And as you go on through your life, some of those folks who you thought would be there for your lows are gone. So you know… “Whoops!” Yeah, it's very important to recognize good people, good-hearted people, and put them in your life, whether they're your family, or friends. One has to step away from anyone who stifles your creativity, one has to step away from anyone who has such a dark side, they could do harm to you.

You have to have the strength to do that. Because ultimately, one wants to live a happy life. And that depends on those people who you surround yourself with, to make sure that you indeed live a happy life.

28:14 Tony:

Speaking of good people to surround yourself with, and good friends, I want to take a moment to put a spotlight on Tara Young, who is the catalyst for our collaboration, who brought you and I together. But who is Tara Young to you?

28:30 Stro:

Well, Tara Young started as a tap dancer to me — an exceptional tap dancer — and I met her, she auditioned for the show Liza: Stepping Out at Radio City Musical. And it was a big extravaganza of Liza Minnelli and 12 women dancing, and the show did so well at Radio City. And then of course went on to tour and such, and was shot for HBO.

Tara was an amazing dancer in that show and what I noticed was how gracious, kind, and giving she was to sort of the other women in the show — very friendly and helpful in putting this huge show on. So when I then went on to do Sondheim at Carnegie Hall, I thought maybe Tara would want to be an associate, maybe she would want to assist because she has the personality for it, and of course, she had the talent for it, but the personality is very important for when you do choose an associate or an assistant. And she accepted the job and that was it. I don't think she ever went back on the stage, and she's maintained many shows for me like The Music Man, Crazy for You, and Show Boat.

She's been very much a part of a lot of my shows, and then she went off. She joined the circus if you will. She ended up being resident director to many Cirque du Soleil shows. So she really knows what she's doing about what it takes to mount a show.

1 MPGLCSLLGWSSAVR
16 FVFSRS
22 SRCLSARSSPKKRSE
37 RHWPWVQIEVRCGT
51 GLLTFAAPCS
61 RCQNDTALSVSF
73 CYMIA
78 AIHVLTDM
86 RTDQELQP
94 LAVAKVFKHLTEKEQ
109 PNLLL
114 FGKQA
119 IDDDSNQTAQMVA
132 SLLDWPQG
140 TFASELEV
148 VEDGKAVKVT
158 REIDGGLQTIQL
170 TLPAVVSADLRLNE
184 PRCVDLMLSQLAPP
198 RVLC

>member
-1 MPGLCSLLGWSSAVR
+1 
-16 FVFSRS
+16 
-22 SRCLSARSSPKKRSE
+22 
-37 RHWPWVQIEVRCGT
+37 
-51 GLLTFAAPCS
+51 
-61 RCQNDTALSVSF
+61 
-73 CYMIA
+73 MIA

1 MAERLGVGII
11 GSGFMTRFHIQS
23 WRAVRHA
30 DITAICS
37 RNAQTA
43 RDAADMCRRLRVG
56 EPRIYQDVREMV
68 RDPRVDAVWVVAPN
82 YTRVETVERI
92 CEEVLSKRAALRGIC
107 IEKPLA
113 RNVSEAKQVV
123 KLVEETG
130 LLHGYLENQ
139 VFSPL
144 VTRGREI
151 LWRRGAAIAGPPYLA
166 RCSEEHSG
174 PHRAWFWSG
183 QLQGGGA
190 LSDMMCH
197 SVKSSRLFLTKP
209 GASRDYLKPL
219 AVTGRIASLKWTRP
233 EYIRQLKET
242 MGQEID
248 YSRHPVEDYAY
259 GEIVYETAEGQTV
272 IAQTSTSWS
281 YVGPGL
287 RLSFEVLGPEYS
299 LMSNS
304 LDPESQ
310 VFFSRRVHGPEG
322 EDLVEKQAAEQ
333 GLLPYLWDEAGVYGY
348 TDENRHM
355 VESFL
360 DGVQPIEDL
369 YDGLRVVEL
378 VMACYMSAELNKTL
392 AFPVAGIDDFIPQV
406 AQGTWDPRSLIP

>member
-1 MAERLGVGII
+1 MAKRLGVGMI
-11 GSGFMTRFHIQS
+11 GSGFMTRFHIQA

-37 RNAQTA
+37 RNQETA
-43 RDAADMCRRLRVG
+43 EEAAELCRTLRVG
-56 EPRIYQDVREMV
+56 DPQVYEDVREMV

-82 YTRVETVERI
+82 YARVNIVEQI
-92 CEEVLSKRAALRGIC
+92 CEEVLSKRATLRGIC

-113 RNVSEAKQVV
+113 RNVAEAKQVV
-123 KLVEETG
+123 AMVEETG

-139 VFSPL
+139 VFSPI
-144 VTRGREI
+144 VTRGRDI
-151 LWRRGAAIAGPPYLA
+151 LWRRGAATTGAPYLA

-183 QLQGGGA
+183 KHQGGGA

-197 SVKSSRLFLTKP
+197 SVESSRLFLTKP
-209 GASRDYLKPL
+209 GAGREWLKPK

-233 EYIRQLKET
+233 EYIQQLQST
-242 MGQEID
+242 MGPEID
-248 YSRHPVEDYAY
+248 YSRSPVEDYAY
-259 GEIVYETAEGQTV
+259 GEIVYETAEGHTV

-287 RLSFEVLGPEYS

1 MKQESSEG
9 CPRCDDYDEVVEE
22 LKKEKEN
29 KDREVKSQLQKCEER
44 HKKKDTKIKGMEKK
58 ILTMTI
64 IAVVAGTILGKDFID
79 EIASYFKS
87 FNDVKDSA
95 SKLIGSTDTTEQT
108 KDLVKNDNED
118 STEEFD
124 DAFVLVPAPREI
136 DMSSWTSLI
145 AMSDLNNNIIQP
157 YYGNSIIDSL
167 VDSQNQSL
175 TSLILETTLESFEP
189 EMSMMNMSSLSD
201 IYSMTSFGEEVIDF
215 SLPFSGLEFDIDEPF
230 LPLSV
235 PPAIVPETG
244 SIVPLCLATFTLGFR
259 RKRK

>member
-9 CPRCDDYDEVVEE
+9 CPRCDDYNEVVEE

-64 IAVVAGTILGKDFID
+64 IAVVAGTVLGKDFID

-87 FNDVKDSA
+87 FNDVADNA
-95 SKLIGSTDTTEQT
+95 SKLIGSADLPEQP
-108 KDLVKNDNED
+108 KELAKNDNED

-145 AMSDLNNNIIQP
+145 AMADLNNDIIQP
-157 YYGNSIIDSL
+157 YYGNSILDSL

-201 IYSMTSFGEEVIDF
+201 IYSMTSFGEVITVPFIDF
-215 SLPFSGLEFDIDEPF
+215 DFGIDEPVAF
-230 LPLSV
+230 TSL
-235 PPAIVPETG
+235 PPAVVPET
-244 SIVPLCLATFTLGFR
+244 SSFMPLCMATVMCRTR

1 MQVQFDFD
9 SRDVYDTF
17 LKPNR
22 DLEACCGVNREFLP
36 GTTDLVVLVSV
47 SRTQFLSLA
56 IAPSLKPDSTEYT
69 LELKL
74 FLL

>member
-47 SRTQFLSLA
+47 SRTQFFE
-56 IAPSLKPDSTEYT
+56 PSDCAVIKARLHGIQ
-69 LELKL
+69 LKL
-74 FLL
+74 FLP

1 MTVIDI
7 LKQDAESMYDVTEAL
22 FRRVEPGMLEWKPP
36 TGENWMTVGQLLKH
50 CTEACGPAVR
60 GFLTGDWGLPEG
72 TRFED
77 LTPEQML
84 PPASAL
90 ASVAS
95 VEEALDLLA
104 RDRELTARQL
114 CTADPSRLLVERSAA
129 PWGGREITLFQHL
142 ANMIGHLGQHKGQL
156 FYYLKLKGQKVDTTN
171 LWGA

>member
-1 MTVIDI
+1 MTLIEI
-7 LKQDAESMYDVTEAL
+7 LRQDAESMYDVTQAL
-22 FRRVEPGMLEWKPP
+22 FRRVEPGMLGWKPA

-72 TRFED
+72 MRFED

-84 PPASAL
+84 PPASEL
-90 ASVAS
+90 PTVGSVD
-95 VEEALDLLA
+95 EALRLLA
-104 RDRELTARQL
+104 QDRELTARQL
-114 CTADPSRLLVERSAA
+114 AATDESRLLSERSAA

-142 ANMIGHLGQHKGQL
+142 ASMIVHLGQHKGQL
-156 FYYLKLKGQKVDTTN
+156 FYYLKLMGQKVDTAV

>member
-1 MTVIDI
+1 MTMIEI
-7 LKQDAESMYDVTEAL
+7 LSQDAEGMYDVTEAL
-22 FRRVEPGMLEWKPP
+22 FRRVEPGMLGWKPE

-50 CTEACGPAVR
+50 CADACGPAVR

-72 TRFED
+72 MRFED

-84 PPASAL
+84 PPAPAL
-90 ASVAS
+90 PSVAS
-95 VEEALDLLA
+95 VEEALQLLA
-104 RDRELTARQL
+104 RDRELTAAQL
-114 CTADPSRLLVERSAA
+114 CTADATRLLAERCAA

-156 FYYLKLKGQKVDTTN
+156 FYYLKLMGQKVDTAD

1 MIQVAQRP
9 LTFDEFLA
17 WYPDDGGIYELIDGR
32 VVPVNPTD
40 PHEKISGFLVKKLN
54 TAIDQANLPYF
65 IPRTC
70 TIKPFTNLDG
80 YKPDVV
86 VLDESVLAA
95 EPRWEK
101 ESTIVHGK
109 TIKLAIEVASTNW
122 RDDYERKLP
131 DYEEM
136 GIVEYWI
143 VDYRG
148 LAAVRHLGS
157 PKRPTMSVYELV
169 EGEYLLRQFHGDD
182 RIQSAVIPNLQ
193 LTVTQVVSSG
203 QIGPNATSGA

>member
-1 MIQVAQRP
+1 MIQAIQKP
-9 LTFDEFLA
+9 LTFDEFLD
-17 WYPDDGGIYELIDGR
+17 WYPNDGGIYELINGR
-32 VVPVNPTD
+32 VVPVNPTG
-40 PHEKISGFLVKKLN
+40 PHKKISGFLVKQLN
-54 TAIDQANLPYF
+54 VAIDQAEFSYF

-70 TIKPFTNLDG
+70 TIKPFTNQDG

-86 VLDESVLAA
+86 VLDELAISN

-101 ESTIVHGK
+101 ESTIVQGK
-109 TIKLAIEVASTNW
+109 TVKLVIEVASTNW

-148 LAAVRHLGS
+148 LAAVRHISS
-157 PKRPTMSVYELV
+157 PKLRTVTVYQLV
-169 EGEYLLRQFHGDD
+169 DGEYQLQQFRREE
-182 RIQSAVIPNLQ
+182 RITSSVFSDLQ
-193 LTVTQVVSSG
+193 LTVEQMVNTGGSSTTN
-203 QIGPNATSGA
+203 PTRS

And when I called her, in fact, we were about to go over to China to do a big extravaganza in Macau. And we were headed there about a week before the pandemic hit. And actually, we were saved by the protesters in Hong Kong. They were stirring it up, so our producer said, “You know, let's wait a little bit before we go over there.” And then of course, the pandemic hits, and we would have been right in the middle of it, we would have had to have been all evacuated from China. So let's talk about timing.

But anyway, Tara was heading over there to maintain that show. But she was stuck here in New York with all of us during the pandemic, and I asked her about doing a website. And if she knew anybody, she said, “Yes, I know, the perfect person!” So she introduced us and the rest is history.

30:51 Tony:

I know that in other interviews, you've shared that there are differences in shows that are a financial success, or a blockbuster, like The Producers versus shows that you consider an artistic success. Taking it away from the work, and making it just about the term. How do you define the word success? And what would make someone such as yourself successful?

31:14 Stro:

Well, I think just because the show financially doesn't make money, it's not a flop in the eye of the artist, it's certainly probably in the eye of the investor. But for all of us, who create for the theatre, you know, some of the shows that didn't make it financially are artistically very fulfilling for all of us.

So I mean, the success has to lie in your own art, and how you feel about your art, and how you feel about what you created, and how it came to be. Many times you can have the most incredible collaboration and the most incredible artful time. And then the show doesn't make it. A lot of times a show doesn't make it just because of the particular season it was in, or what's happening in society at the time. It doesn't mean it wasn't good. Timing has a great deal to do with a show's success.

32:12 Tony:

And what about as a human, what makes someone? You could take it off of yourself. How do you view someone as successful?

32:19 Stro:

You know, that's difficult, because, in the end, I think someone is successful if they're happy — that's it really.

You know, I know, a lot of people in our business don't have any money in the bank, but they are completely happy to still be involved somehow, and are surrounded by people that they love and love them.

And I think that the word success is tricky because I think people think about it financially. But it all has to be with what you're creating as an artist. And whether it's on Broadway, or Off-Broadway, or at the ballet, or whatever it's in. It's about creating it in that, and the success of at the end of the day of that creation, not so much the ultimate final opening night of it.

33:40 Tony:

Well, you have received many awards and honors, so I would highly consider you successful. And I would encourage everyone to go to your about page and take a look at the long list for lifetime achievement awards. And you will learn like I did that Susan Stroman Day is October 10, and we need to celebrate it every year.